The traditional fixed appliances consisted of American Orthodontics' Radiance clear brackets in the maxillary arch (0.018-inch MBT prescription), and stainless steel brackets in the mandibular arch. The mandibular brackets used were a 0.018 × 0.028-inch Alexander prescription (American Orthodontics, Sheboygan, Wisc). Brackets and tubes were bonded to the maxillary and mandibular teeth from second molar to second molar at the same appointment. A sequence of copper NiTi (0.016-inch and 0.017 × 0.025-inch) and stainless steel (0.016 × 0.022-inch and 0.017 × 0.025-inch) wires were used. Because the patients had mild malocclusions, all the copper NiTi wires could be fully engaged at the initial appointment. Patients were scheduled for appointments every month. All treatments were conducted in the research clinic of the orthodontic department, Texas A&M University Baylor College of Dentistry.
Assessments were based on daily discomfort diaries. The first was completed immediately following initial bonding or delivery of Invisalign trays, and each day for 7 days. Patients also completed diaries for 4 days after each of their subsequent adjustment appointments (ie, after 1 and 2 months). Four days was chosen because patients have been shown previously to adapt to the pain and discomfort of orthodontics within the first 3–5 days.2,5,14
The daily diaries, which consisted of eight questions, were collected at the adjustment appointments. To establish a baseline and assess reliability, the first question asked about the worst discomfort ever experienced. The next four questions asked about the amounts of discomfort they were experiencing currently, the last time they chewed, when they bite down on their back teeth, and when they bite down on the front teeth. All responses were recorded on a 10-cm visual analog scale (VAS), using No Discomfort and Worst Discomfort as anchors. The VAS was measured by one blinded investigator (D.W.W.) to the nearest 0.01 mm using a digital caliper. The secondary outcomes assessed whether the patient's sleep was affected and the frequency of analgesic consumption. Four of the 123 diaries were either lost or not returned.
All statistics were calculated using SPSS version 18 software (SPSS Inc, Chicago, Ill). Due to skewness and kurtosis of the results, medians and interquartile ranges were used to describe the results, and group differences were compared using the nonparametric Mann-Whitney test. Significance level for all tests was set at P < .05.
Based on the first question, both treatment groups demonstrated strong rating reliability, with intraclass correlations ranging from 0.917 to 0.986.
Immediately following appliance placement, the patients in the traditional group reported low levels of discomfort (Table 1). They then showed significant (P < .05) increases in discomfort (300%–500%) that peaked between the first and third day. The greatest discomfort was reported when chewing and biting on the front teeth. Following the peak, there was a gradual reduction in discomfort over the next 4–5 days, ending at levels similar to or slightly above those reported at baseline. Patients in the traditional treatment group reported significantly more discomfort while chewing than at rest. They also reported greater discomfort when biting down on their front than back teeth during the first few days, but the differences were not statistically significant.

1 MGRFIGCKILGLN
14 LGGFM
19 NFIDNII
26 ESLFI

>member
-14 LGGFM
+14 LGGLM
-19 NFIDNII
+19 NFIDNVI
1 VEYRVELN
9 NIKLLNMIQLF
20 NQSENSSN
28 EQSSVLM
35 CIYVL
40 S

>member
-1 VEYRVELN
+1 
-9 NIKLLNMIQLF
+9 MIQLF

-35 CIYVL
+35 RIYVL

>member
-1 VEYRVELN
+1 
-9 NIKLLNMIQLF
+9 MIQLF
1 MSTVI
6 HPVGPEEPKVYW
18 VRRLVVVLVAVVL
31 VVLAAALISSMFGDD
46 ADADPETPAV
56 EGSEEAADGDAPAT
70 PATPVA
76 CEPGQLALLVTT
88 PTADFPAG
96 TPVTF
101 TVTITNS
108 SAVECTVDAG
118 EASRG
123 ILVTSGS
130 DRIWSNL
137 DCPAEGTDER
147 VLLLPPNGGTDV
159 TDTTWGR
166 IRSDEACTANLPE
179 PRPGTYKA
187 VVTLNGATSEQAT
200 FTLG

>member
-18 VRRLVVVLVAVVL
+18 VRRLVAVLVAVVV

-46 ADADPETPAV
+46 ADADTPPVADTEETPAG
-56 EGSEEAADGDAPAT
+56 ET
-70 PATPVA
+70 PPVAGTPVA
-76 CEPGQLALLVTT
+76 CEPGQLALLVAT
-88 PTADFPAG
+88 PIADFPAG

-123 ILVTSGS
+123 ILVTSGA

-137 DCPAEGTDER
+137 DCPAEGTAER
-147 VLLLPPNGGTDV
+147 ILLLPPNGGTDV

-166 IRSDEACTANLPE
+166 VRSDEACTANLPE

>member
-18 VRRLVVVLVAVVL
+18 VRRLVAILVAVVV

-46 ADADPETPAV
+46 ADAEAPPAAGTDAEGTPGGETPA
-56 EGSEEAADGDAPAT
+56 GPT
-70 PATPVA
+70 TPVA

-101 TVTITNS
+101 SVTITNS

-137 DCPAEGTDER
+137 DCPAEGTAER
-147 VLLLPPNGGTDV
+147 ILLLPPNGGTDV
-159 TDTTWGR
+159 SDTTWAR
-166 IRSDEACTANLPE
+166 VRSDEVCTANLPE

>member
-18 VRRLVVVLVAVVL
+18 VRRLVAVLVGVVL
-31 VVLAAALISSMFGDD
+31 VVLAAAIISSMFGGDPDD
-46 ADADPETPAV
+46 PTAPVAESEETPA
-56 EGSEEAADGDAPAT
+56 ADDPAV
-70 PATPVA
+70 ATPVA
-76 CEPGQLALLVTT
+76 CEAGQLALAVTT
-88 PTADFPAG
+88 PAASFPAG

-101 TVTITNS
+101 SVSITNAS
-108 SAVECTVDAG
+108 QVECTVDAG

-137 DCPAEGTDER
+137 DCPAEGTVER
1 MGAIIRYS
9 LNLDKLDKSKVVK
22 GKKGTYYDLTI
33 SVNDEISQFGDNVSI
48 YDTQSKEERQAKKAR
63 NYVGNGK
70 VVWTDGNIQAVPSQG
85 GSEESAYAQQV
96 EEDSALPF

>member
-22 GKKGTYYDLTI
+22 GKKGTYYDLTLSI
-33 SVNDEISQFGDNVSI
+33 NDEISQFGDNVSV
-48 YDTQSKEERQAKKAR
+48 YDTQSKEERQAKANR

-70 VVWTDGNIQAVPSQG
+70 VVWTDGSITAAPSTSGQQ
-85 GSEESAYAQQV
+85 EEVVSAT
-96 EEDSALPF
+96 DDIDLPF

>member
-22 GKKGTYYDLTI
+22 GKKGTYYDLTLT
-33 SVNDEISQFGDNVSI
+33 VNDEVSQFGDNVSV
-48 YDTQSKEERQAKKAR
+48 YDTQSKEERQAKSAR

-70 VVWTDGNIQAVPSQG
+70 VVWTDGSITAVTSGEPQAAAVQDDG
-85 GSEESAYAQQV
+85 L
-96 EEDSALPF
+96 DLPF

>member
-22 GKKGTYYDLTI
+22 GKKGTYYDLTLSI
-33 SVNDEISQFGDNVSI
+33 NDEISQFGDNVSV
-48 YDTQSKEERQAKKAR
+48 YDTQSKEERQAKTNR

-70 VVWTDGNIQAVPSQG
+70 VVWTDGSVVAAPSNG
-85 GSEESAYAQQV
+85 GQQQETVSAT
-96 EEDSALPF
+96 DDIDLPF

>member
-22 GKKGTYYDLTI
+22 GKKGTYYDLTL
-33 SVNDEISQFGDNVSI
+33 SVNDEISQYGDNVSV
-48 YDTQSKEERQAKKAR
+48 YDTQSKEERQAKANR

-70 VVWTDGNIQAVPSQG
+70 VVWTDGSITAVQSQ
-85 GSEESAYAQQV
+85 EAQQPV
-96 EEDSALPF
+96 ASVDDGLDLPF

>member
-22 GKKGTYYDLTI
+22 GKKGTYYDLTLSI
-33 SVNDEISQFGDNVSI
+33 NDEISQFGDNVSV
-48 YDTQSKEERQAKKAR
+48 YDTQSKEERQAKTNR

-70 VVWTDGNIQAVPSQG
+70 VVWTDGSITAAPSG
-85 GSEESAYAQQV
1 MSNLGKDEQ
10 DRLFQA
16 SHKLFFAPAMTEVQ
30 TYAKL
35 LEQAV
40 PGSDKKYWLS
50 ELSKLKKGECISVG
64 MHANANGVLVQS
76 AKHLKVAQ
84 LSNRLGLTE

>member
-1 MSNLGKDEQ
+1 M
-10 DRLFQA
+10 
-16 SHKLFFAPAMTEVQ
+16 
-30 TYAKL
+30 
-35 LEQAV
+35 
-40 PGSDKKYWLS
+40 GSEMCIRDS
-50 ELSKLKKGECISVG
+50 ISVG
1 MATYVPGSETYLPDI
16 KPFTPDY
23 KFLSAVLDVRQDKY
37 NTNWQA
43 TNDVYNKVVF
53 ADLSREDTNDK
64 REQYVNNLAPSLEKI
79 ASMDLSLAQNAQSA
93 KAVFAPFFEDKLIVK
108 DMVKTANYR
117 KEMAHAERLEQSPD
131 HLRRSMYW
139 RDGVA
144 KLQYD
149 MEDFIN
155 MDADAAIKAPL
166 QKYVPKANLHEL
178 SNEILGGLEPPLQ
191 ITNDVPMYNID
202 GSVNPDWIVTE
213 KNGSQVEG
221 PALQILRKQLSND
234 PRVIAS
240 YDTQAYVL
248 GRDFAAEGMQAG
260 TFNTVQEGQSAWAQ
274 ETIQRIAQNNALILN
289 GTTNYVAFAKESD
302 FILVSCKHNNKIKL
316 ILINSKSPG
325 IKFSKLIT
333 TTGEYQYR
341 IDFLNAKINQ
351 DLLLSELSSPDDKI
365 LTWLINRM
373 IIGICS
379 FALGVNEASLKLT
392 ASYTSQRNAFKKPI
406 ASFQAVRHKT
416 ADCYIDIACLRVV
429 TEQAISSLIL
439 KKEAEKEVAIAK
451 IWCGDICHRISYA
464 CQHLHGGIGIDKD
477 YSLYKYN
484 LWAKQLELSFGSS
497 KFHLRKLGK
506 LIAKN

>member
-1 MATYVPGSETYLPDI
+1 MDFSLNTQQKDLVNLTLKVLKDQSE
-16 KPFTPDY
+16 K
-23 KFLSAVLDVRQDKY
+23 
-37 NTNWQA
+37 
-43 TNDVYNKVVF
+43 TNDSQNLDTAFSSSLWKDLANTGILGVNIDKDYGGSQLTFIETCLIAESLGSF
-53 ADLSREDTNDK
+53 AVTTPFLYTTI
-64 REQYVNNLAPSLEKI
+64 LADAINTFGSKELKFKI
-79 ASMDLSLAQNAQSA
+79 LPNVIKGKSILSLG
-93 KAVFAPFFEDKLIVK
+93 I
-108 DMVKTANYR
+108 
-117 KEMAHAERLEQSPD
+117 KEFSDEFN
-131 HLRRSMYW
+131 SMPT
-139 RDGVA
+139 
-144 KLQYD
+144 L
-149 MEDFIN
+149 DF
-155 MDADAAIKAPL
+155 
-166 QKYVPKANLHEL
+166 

Aligners produced a similar pattern of discomfort. Initially, patients reported low levels of discomfort, followed by slight increases (50%–100%), peaking after the first or second day. Discomfort levels then decreased slowly over the rest of the first week. By day 7, patients in the aligner group experienced minimal discomfort, consistently less than baseline discomfort.
There were no statistically significant group differences at baseline (Table 1). Between day 1 and day 7, the traditional group consistently demonstrated greater discomfort than did the aligner group. Discomfort was significantly higher in the traditional group during most of the first week, with statistically significant differences after 2–3 days.
Discomfort after the first and second monthly adjustments was also consistently less for aligner than traditional treatment. Many of the group differences after the first month's adjustment were statistically significant (Tables 2 and 3). For both groups, the discomfort levels reported at subsequent adjustments peaked at much lower levels than after initial bonding or Invisalign delivery.
The pattern of discomfort after the first and second monthly aligner adjustments was similar. Baseline discomfort was generally less than reported at the initial adjustments and then slowly decreased over the next 4 days (Figure 2A). With traditional treatment, baseline discomfort after the first and second month was generally higher than baseline discomfort after initial bonding (Figure 2B). Like the aligner group, the discomfort decreased gradually over the next 4 days. However, unlike during the first week of treatment, discomfort did not increase substantially following the 1- and 2-month adjustments. Discomfort after initial bonding was significantly higher than after the first-month adjustments for both the Invisalign and traditional groups.
Approximately 45% of patients in the traditional group took medication during the first 2 days, with numbers decreasing thereafter (Figure 3). The percentage of aligner patients taking medication increased by 11% during the first day and then decreased. While the percentages of patients taking medication was consistently greater in the traditional than aligner group, only the 50% difference on day 2 was statistically significant. Medications taken after the first and second adjustments showed no clear pattern and no statistically significant differences between the traditional and the Invisalign treatments (Table 4).